A Great Moment in Children’s Literature

A recent Scholastic survey of kids and families’ reading behaviors shows that only 39 percent of children ages nine to 11 read for fun most days of the week. This drops further to 27 percent of children ages 12 to 14. Reading and writing for fun outside of school are related to success in school, and the upper elementary years are often when these lifelong habits are cemented. Reading and writing also support each other by providing insight into how to use vocabulary and how others compose texts, for budget saving I fully suggest checking out these domtar cougar paper deals.

On beginning her journey as a writer, J.H. Diehl, author of the new middle-grade novel Tiny Infinities, reflects on time spent as a child reading and being read to by her dad. Diehl thinks that “all of that early reading—and being read to—was first of all what taught me how to write.” She also notes the importance of a teacher who inspired her to write: “In sixth grade, I started writing poems for fun. When I’d composed maybe 25 or 30 of them, my teacher, Mr. Ian, suggested I turn them into a book. There were only three copies, but the number of copies didn’t matter. Once my words were in a published book, it felt to me like no one could change them. That was a really powerful feeling, and I’ve wanted to be a writer ever since.”

Diehl’s experience underscores the importance of having access to reading materials of interest, since many reluctant readers say they have a hard time finding something they want to read and their preferred texts such as comic books, magazines, or popular book series may not be available at school. Research also shows that students may read less frequently out of school due to time spent watching television or participating in organized activities like sports or clubs.

For teachers looking to motivate students to read, a few methods include:

  1. Having a rich classroom library;
  2. Providing opportunities for students to discuss what they are reading for fun with their peers; and
  3. Encouraging peers to make recommendations to each other.

Sixth-grader Emma says she and her friends enjoy talking at recess about new books they are reading. Right now, their favorite is a series about warrior cat clans. “I know my friends would give me a good suggestion because they know me really well,” she said.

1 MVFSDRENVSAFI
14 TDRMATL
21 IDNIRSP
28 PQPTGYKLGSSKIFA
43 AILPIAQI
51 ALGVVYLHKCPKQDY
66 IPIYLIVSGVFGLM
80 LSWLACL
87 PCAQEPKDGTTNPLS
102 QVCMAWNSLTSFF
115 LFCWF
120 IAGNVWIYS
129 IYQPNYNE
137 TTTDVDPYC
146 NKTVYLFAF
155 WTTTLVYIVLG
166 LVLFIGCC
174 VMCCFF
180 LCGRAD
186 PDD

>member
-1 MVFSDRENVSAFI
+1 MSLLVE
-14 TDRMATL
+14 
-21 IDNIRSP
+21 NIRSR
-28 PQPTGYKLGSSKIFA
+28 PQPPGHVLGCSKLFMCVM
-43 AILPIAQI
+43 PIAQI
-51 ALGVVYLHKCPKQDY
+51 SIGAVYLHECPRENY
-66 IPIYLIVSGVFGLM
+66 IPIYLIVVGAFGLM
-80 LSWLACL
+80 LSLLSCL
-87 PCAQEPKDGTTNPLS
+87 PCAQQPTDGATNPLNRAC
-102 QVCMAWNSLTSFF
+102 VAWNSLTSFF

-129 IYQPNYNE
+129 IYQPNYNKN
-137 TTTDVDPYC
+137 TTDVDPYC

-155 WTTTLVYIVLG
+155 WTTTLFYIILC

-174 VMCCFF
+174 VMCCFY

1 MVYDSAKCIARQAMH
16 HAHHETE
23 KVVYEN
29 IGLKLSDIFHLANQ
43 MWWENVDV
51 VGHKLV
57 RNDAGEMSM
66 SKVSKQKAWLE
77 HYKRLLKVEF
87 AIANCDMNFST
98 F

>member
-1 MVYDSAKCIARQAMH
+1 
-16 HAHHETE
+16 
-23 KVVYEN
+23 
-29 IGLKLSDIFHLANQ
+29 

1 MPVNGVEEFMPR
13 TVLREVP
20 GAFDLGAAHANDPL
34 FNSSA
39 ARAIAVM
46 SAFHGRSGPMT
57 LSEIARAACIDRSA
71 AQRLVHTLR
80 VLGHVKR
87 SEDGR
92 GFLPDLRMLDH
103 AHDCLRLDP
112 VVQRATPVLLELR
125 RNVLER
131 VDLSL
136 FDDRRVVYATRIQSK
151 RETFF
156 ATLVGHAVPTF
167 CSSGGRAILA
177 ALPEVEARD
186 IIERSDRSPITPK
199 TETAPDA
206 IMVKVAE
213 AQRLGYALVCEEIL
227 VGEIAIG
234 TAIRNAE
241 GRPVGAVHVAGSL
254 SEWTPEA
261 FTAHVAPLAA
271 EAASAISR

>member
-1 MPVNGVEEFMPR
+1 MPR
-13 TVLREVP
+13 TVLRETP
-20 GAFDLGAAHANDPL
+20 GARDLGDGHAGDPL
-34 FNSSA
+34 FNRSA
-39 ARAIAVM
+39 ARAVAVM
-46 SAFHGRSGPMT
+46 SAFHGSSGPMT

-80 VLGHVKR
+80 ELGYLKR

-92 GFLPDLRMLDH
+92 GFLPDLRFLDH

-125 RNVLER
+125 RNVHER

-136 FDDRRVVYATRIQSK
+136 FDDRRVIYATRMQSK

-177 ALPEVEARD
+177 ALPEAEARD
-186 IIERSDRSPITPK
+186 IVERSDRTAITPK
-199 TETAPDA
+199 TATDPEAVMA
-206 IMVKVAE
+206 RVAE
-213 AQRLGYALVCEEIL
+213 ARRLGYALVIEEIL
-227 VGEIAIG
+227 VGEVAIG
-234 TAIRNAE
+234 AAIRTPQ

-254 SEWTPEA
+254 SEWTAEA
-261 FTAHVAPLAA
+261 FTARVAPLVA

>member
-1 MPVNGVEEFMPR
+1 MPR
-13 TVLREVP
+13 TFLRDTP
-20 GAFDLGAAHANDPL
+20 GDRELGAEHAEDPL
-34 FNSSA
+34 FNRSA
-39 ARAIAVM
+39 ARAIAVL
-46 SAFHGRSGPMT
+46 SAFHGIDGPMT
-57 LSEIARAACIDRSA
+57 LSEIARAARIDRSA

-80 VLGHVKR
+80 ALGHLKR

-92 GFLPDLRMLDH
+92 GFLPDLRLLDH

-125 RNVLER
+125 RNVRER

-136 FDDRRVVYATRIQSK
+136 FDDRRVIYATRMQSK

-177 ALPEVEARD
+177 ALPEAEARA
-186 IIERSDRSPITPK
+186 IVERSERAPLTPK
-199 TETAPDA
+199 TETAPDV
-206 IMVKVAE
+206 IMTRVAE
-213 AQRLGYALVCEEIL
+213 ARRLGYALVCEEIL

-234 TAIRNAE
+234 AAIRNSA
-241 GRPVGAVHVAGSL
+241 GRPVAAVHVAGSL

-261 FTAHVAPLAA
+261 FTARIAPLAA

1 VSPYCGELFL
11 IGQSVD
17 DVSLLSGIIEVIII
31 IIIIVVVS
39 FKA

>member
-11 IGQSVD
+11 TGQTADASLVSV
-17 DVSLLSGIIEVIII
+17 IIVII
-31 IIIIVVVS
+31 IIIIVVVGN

Literature plays a significant role in the development of children. Reading books helps expand their vocabulary, enhances their imagination, promotes cognitive skills, and cultivates empathy and understanding. Parents can reward their children for reading books in various ways. Offering small incentives like toys or boys clothes can serve as positive reinforcement and motivate children to read more. However, it’s crucial to strike a balance, ensuring that the focus remains on the love for reading and the intrinsic value it brings, rather than solely relying on external rewards.

Outside of the classroom, parents can model reading and writing for fun by recommending and discussing books with their children or engaging in a family writing project. They also can build an emotional connection through reading aloud: the Scholastic survey found that while the frequency of parents reading to children drops dramatically after age eight, the majority of children and parents who continue to do it say they enjoy it because it’s a special time together.

Many resources exist to develop skills and confidence through everyday reading and writing, including:

  1. Book clubs such as the online Bookopolis community, which offers a kid-friendly way to find new books of interest recommended by peers and write book reviews; and
  2. Playful literacy activities, such as building with LEGO, where students can use this play to inspire stories with more action and details than they might otherwise think to write.

On encouraging children to write for fun, education researcher Dr. Steve Graham stresses that out-of-school writing allows students to “hone their skills as writers and use writing to meet goals that are important to them, promoting greater motivation for writing generally.”

Boosting children’s interest and engagement in literacy activities, both in and out of school, can support many academic and personal goals. Finding new and fun ways to make time to integrate literacy with students’ schedules and lifestyles is key to building these habits. A new Learner Model from Digital Promise’s Learner Variability Project (LVP) focuses on Literacy for Grades 4-6 and how students’ literacy environment expands beyond parental influences to include peers and students’ own choices.

Visit the LVP Literacy for Grades 4-6 Learner Model to learn more about the Learner Factors that affect literacy, as well as many strategies to support reading and writing development.

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